As the ICC announces new Playing Conditions, a new batter will take strike within two minutes in Tests and ODIs
The International Cricket Council (ICC) announced several changes to its Playing Conditions after the Chief Executives’ Committee (CEC) ratified recommendations from the Sourav Ganguly-led Men’s Cricket Committee, which discussed the MCC’s updated 3rd Edition of the 2017 Code of the Laws of Cricket and shared its conclusions with the Women’s Cricket Committee, which endorsed the recommendations to the CEC.
Batters returning when caught: When a batter is caught out, the replacement batter will come in at the end where the striker was, regardless of whether the batter crossed before the catch was taken.
Use of saliva to polish the ball: This restriction has been in force in international cricket for almost two years as a Covid-related interim measure, and it is regarded suitable for the ban to be made permanent.
Incoming batter ready to face the ball: In Tests and ODIs, an entering batsman must now be ready to take a strike within two minutes, while the present T20I barrier of ninety seconds remains unaltered.
Striker’s right to play the ball: This is limited such that some portion of their bat or body must stay inside the pitch. If they go any farther, the umpire will call and signify a Dead ball. Any ball that forces the hitter to leave the pitch is sometimes referred to as a No ball.
Unfair movement by the fielding side: Any unfair and purposeful movement by the bowler when racing towards the bowl may now result in the umpire giving the batting side five penalty runs in addition to a decision of Dead ball.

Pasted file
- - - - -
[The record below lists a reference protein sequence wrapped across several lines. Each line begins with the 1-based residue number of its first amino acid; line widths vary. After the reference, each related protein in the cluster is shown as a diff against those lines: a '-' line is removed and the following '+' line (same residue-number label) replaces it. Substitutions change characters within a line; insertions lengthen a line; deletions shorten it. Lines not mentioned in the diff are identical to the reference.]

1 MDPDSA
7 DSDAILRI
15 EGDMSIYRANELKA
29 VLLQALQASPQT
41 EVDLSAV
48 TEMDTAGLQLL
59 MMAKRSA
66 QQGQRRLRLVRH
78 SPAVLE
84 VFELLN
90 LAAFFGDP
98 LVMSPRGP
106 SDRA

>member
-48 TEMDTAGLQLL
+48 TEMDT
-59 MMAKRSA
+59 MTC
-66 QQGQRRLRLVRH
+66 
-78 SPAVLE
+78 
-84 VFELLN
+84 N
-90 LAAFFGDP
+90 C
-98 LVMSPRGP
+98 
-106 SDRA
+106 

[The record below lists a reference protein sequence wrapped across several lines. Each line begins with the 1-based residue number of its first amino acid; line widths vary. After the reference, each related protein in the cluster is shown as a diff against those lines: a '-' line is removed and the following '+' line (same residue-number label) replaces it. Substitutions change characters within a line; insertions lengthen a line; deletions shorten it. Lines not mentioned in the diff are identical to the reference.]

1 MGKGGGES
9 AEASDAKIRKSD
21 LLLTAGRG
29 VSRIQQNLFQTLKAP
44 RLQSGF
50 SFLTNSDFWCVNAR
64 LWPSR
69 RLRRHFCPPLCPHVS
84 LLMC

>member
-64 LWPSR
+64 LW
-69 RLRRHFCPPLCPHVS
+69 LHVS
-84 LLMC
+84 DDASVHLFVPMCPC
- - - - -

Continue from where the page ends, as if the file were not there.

Running out of the non-striker: The Playing Conditions, in accordance with the Laws, move this technique of accomplishing a Run out from the ‘Unfair Play’ section to the ‘Run out’ section.
Bowler throwing towards striker’s end before delivery: Previously, a bowler might toss the ball to try to run out the striker if they spotted the batter advance down the wicket before commencing their delivery stride. This is now known as a Dead ball practice.
Other major decisions: After the completion of the ICC Men’s Cricket World Cup Super League in 2023, the in-match penalty introduced in T20Is in January 2022 (in which failure of a fielding team to bowl their overs by the scheduled cessation time results in an additional fielder being brought inside the fielding circle for the remaining overs of the innings) will now be implemented in ODI matches.